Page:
The service allows libraries to build their own magazine collection from a portfolio of about 4000 digital titles that RB and Zino are offering. Multiple patrons can read the same title simultaneously, and libraries pay per title in addition to a tiered platform fee that is calculated based on annual material circulations.
“We have a history of selling audio books and we have great relationships with libraries and we were looking for other products that libraries might want outside the audio book offerings,” said Jim Schmidt, the vice president for business development in the RB Digital division, which formed about three years ago to lead this type of diversification for RB.
“Our feedback was that libraries wanted products that had good consumer appeal, that were high quality, and were something of obvious value to the patron and the library. We want patrons to say ‘Wow, I can’t believe I’m getting this,’” Schmidt said.
Although the distribution partnership between RB and Zinio formed a year ago and library patrons in the U.K., Canada, and Australia have already been using the service, the roll out in the U.S. was delayed until this week because of other projects Recorded Books was working on, Schmidt said. Despite the delay, 35 libraries signed up for the service before it had even debuted here.
Corinne Hill, the director of the Chattanooga Public Library, said she couldn’t wait to roll out the service.
“As a lover of magazines I really couldn’t resist this service. The ability to download the latest copy to your portable device combined with not having to receive or shelve material, just made the decision really easy,” Hill said, referring to the fact that the magazines can be read not only on a Mac or PC but on a variety of mobile devices using Zinio’s reader apps.
This was also a big attraction for the Orange County Library System in Florida.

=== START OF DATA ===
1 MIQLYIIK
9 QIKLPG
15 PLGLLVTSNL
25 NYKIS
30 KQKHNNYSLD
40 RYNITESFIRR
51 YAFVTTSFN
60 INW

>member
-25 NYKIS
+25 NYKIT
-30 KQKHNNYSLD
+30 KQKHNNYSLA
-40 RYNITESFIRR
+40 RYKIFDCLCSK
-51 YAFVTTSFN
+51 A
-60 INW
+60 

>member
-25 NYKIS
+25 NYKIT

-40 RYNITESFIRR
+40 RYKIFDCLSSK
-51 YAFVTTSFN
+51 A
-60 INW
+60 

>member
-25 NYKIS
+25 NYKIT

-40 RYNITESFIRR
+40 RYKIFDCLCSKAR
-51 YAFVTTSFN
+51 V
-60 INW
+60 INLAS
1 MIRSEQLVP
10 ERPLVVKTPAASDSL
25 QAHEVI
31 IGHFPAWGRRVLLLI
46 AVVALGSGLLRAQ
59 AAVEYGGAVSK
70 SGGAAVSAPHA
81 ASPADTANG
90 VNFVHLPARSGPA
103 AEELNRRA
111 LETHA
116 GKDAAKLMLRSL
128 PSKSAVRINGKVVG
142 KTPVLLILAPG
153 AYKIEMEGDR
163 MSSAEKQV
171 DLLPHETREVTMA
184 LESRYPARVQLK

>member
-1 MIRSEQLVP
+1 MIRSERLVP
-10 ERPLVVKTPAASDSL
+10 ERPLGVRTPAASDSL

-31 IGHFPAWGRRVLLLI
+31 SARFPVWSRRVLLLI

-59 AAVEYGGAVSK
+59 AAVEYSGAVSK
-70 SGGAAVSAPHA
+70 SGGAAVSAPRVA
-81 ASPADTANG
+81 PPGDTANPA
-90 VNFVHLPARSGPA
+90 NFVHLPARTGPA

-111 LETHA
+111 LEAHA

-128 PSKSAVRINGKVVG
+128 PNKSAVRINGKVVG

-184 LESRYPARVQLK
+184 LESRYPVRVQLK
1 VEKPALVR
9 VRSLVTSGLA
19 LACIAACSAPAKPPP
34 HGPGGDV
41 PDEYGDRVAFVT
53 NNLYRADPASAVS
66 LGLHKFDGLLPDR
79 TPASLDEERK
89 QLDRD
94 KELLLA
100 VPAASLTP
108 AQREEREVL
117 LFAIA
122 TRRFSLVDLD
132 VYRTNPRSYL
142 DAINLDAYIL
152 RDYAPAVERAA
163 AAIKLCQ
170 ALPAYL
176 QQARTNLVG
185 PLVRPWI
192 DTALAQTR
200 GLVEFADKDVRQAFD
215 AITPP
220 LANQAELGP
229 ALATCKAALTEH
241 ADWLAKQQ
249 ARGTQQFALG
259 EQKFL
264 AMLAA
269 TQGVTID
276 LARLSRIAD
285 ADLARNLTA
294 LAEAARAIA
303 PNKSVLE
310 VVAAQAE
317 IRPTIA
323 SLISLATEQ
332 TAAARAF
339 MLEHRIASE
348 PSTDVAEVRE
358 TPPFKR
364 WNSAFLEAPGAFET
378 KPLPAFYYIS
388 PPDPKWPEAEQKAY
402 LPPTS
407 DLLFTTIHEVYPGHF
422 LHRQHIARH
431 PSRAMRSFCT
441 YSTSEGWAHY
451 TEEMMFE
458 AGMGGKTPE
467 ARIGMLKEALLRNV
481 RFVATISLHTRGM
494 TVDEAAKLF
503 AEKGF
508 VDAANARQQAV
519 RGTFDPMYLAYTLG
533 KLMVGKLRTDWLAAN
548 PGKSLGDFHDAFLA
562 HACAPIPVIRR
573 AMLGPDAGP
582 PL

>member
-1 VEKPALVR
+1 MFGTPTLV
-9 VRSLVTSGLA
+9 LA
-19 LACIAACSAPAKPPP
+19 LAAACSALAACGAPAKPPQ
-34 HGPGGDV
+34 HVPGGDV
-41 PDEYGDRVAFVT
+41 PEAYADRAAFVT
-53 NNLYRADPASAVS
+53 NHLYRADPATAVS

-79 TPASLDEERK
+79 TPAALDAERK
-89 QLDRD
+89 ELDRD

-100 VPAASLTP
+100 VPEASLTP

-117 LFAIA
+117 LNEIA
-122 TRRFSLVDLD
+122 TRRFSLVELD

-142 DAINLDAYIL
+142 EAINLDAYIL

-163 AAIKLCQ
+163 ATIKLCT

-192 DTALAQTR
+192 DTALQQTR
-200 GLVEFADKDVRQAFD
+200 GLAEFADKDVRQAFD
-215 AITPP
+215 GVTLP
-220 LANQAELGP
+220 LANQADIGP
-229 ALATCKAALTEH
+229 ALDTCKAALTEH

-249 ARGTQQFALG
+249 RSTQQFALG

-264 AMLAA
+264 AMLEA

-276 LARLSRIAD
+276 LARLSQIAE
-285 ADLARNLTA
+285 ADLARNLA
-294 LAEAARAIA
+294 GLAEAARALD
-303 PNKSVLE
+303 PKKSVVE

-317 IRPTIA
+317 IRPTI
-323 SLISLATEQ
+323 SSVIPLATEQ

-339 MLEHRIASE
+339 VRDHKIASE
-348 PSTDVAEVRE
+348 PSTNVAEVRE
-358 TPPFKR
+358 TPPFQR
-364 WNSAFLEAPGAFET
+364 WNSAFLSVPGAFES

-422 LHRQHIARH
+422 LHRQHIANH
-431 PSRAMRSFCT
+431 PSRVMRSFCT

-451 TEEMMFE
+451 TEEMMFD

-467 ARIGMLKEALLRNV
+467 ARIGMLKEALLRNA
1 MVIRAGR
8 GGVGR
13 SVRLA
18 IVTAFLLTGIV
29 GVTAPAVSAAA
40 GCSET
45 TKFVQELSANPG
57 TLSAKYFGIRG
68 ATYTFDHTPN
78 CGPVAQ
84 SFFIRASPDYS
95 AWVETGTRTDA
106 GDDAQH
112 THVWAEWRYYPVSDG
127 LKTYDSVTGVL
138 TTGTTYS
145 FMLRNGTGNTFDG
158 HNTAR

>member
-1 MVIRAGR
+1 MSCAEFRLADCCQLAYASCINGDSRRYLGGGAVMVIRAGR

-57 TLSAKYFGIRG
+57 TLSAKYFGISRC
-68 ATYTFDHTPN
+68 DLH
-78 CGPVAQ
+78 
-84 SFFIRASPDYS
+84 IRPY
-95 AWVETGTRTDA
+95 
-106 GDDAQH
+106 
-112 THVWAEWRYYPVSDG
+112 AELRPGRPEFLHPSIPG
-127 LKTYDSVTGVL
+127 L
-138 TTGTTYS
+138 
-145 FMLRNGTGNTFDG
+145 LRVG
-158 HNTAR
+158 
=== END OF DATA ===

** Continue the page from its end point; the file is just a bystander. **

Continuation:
“We have an increasing number of borrowers who are accessing us only remotely,” said Debbie Moss, the assistant director, who said the service was a “big enhancement” to the library’s digital collections. “Every time we can add a service to our digital presence we’re enhancing that experience for those borrowers and we’re happy to do it.”
Chattanooga is paying $6417 for its service, which includes 121 titles (e.g., Newsweek, Parenting, and U.S. Weekly). This price includes $3,600 for the platform.
“We are also ordering some German language magazines as Chattanooga has a fairly large German speaking population due to Volkswagen’s presence in this community,” Hill said.
The service has magazines in 23 different languages.
“That’s one of the big appeals,” Schmidt said. “It gives libraries some options to bring in some content they may not have been able to afford. We have hundreds of Spanish language titles.”
In Orange County, the library is considering close to 500 titles, 20 percent of which would be Spanish-language publications, Moss said.
The magazines are read on the Zinio platform, which recreates a magazine page-for-page, including full-color pictures and interactive media elements such as audio and video.The entire authentication process is described in the user guide posted below.
Among the titles in the service are The Economist, ESPN Magazine, Consumer Reports, Car & Driver, Good Housekeeping, and Esquire.
“The goal is to allow libraries to have resources to remain relevant and provide value to patrons that they may not have been able to reach before,” Schmidt said.
Zinio could not be reached for comment.